9. My post regarding the storm potential for the last few days is found here: Because of other commitments I hadn't had the time to update on the potential, until Saturday morning when I was freed of my A-Level work. To be clear, I haven't actually bashed any forecaster I continually go on about the uncertainty and the challenging nature of forecasting storms are what inspire me of these top forecasters regarding Dan, Nick and so on. The only point I ever made was regarding ConvectiveWeather's post after having updated the MDT area to cover where I live, after we had finished with all our storm activity. I regularly applaud those who put in the hard work and this is an example of me saying thanks towards CW. And finally, that chart which you originally quoted me in was away of condensing various forecasters and simplifying it for those struggling to understand what areas would receive what storms at whatever time. No hard feelings.
  10. I understand what you're saying, but did the following storms really warrant a moderate for our area? Whilst there was still some fairly frequent lightning, wasn't anything as significant as what was earlier witnessed. If after the earlier storms passed and someone told me that there was a 45% - 60% of seeing more lightning, I'd be complete and utterly surprised as by that point the favourable conditions were much further east. Just my opinion and by good heart, but good to see another side to things.
  11. I love ConvectiveWeather but whilst the forecast was accurate for many areas, they moved the MDT zone westwards after we had received all our lightning across Bristol, Bath into Wiltshire Bit like the Met Office as people mentioned, issuing a yellow warning for rain when people already received all their rain and wasn’t getting anymore aha!
  12. Here's an overview of all the lightning strikes during our thundery period over the last 36 hours. We have totaled almost 12,000 strikes! I really didn't expect too much from where I am in Bristol, but boy was I wrong can say I've used all my luck on this one; the loudest thunder I have EVER heard! As a whole CS England done extremely well, whereas North Midlands/NW England unfortunately have done poorly compared to what could have happened. It's quite interesting to note also, that it is incredible to witness such strong elevated storms this early in the season. Whilst elevated storms aren't affected by SST's, generally earlier in the season they cannot prolong their intensity. The last 36 hours couldn't have been more different, as a result of the favourable conditions above the boundary layer. Can only be a good sign for the future... right?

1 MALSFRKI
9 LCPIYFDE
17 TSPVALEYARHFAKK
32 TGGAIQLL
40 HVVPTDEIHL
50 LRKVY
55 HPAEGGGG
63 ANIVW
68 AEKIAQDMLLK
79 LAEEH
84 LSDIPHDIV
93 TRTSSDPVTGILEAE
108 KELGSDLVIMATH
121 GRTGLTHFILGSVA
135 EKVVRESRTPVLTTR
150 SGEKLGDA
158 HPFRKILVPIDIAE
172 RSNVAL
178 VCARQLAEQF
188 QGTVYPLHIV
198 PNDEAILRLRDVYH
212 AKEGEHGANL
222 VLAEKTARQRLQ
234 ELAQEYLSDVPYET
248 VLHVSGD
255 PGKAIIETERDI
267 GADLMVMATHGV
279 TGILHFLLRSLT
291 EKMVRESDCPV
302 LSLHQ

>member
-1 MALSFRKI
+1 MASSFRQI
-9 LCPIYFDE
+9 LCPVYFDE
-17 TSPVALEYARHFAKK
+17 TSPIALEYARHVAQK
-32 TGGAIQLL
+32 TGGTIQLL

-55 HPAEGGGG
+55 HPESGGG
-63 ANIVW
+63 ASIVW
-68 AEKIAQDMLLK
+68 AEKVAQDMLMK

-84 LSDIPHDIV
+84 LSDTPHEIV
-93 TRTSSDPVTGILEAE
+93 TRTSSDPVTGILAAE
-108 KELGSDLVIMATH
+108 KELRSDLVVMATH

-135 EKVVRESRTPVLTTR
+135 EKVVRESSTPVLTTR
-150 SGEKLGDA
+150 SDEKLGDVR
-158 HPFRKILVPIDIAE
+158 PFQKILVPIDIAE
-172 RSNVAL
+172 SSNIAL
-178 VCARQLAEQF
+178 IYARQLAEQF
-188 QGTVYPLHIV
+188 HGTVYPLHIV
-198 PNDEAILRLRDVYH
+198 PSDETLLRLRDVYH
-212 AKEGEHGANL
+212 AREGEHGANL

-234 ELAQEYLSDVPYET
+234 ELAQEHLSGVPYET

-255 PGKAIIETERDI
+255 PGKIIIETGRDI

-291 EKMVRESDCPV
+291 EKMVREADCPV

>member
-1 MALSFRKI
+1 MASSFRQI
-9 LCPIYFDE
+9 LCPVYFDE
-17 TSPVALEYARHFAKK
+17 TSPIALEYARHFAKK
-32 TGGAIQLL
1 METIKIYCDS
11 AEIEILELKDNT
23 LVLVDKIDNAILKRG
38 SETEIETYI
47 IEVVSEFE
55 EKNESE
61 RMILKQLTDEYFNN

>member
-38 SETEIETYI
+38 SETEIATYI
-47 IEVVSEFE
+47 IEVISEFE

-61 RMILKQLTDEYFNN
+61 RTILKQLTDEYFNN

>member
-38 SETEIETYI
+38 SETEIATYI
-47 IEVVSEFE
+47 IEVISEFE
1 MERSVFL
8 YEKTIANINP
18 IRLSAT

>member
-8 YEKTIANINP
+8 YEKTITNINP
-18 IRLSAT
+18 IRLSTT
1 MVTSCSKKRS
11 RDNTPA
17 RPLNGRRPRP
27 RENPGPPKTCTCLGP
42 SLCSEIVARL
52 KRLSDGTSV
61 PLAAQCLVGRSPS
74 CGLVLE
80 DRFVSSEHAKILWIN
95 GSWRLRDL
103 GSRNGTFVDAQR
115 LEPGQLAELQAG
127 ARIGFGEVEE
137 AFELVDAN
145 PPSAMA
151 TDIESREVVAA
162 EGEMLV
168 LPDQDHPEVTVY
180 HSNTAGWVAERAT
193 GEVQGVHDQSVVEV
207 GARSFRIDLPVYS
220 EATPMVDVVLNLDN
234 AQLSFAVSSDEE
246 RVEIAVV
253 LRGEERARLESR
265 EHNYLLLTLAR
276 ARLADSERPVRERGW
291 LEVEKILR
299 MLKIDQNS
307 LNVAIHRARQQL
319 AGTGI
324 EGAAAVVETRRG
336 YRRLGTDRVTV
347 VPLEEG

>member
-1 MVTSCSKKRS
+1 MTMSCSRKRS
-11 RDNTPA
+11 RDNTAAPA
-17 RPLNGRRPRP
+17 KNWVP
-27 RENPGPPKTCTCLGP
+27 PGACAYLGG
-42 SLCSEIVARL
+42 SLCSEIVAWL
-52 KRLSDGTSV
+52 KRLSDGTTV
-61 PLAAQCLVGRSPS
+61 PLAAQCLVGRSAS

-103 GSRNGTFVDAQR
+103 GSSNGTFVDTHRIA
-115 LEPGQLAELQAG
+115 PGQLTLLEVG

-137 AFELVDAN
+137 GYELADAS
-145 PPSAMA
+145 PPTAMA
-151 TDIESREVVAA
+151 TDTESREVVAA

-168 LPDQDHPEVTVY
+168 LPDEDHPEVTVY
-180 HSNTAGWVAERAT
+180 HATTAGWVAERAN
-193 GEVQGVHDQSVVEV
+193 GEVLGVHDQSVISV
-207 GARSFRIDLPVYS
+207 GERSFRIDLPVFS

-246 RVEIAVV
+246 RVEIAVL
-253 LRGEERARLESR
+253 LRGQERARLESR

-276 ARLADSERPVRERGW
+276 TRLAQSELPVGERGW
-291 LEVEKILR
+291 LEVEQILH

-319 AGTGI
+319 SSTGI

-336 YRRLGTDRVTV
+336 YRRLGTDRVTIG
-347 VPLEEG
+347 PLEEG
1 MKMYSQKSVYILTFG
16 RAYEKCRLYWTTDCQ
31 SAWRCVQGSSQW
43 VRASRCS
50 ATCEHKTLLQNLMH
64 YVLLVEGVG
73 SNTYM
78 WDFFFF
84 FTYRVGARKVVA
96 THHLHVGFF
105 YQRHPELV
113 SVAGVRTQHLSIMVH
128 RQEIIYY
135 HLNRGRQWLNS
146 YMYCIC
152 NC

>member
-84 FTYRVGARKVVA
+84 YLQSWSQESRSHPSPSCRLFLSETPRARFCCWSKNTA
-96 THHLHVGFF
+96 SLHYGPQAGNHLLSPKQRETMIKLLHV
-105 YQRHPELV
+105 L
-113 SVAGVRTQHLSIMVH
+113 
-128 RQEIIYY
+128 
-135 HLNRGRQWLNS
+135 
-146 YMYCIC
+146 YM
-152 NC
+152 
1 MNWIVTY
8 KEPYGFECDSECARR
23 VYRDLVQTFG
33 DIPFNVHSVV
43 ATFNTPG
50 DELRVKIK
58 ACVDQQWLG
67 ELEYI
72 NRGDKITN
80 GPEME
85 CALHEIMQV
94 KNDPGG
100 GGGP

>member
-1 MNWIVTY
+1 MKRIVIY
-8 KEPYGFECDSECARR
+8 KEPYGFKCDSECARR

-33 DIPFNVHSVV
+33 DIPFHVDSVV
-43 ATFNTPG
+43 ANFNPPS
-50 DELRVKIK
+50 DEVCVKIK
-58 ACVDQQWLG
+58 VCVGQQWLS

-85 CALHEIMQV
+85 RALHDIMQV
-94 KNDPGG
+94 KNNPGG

13. Interesting, so effectively the the upper level winds have prevented the storm from "suffocating itself" but displacing the updrafts and downdraft, prolonging it's intensity and growth in size?
  14. I'm not convinced that what we have just south of Reading is an MCS. Can you explain why it is an MCS, as to me CAPE values are nothing exceptional and lack of DLS and SRH values, result in lack in organisation and structure. Not to add the area of intense precipitation isn't completely huge and lightning activity isn't anything significant. I'm open to learning, which is why I'm asking thanks!
  15. Looking increasingly promising for those ahead of the band of heavy rain and frequent lightning across Gloucester and Wiltshire. Lightning activity should be enhanced within the next few hours through the process of nocturnal cooling, which in effect steepens lapse rates.